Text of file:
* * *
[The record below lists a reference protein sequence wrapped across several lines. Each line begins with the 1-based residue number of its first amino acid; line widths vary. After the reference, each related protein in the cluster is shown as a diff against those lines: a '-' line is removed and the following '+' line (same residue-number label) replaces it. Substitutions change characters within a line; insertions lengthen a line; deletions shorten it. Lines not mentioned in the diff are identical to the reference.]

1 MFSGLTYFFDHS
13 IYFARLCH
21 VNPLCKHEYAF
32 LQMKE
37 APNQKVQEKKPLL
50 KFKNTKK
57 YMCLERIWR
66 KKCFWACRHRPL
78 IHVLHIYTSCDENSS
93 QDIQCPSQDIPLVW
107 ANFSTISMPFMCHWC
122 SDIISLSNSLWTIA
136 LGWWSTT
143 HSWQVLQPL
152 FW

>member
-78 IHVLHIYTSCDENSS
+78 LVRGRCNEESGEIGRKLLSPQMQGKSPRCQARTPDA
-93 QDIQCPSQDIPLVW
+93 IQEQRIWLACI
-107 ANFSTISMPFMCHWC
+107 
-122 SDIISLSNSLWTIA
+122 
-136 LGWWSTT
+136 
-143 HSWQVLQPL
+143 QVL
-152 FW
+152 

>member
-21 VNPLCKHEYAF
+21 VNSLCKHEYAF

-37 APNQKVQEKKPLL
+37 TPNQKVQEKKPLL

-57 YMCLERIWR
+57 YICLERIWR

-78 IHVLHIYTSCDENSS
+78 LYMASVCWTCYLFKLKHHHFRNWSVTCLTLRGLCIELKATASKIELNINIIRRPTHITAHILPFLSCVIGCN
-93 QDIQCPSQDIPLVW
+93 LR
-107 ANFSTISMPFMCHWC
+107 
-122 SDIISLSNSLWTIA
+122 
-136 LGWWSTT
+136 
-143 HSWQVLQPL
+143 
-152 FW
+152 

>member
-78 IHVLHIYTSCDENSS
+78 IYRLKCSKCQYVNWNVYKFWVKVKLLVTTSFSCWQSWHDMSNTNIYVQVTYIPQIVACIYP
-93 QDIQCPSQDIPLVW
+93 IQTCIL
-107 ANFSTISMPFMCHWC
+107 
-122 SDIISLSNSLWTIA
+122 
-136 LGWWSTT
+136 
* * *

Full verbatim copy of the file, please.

[The record below lists a reference protein sequence wrapped across several lines. Each line begins with the 1-based residue number of its first amino acid; line widths vary. After the reference, each related protein in the cluster is shown as a diff against those lines: a '-' line is removed and the following '+' line (same residue-number label) replaces it. Substitutions change characters within a line; insertions lengthen a line; deletions shorten it. Lines not mentioned in the diff are identical to the reference.]

1 MFSGLTYFFDHS
13 IYFARLCH
21 VNPLCKHEYAF
32 LQMKE
37 APNQKVQEKKPLL
50 KFKNTKK
57 YMCLERIWR
66 KKCFWACRHRPL
78 IHVLHIYTSCDENSS
93 QDIQCPSQDIPLVW
107 ANFSTISMPFMCHWC
122 SDIISLSNSLWTIA
136 LGWWSTT
143 HSWQVLQPL
152 FW

>member
-78 IHVLHIYTSCDENSS
+78 LVRGRCNEESGEIGRKLLSPQMQGKSPRCQARTPDA
-93 QDIQCPSQDIPLVW
+93 IQEQRIWLACI
-107 ANFSTISMPFMCHWC
+107 
-122 SDIISLSNSLWTIA
+122 
-136 LGWWSTT
+136 
-143 HSWQVLQPL
+143 QVL
-152 FW
+152 

>member
-21 VNPLCKHEYAF
+21 VNSLCKHEYAF

-37 APNQKVQEKKPLL
+37 TPNQKVQEKKPLL

-57 YMCLERIWR
+57 YICLERIWR

-78 IHVLHIYTSCDENSS
+78 LYMASVCWTCYLFKLKHHHFRNWSVTCLTLRGLCIELKATASKIELNINIIRRPTHITAHILPFLSCVIGCN
-93 QDIQCPSQDIPLVW
+93 LR
-107 ANFSTISMPFMCHWC
+107 
-122 SDIISLSNSLWTIA
+122 
-136 LGWWSTT
+136 
-143 HSWQVLQPL
+143 
-152 FW
+152 

>member
-78 IHVLHIYTSCDENSS
+78 IYRLKCSKCQYVNWNVYKFWVKVKLLVTTSFSCWQSWHDMSNTNIYVQVTYIPQIVACIYP
-93 QDIQCPSQDIPLVW
+93 IQTCIL
-107 ANFSTISMPFMCHWC
+107 
-122 SDIISLSNSLWTIA
+122 
-136 LGWWSTT
+136 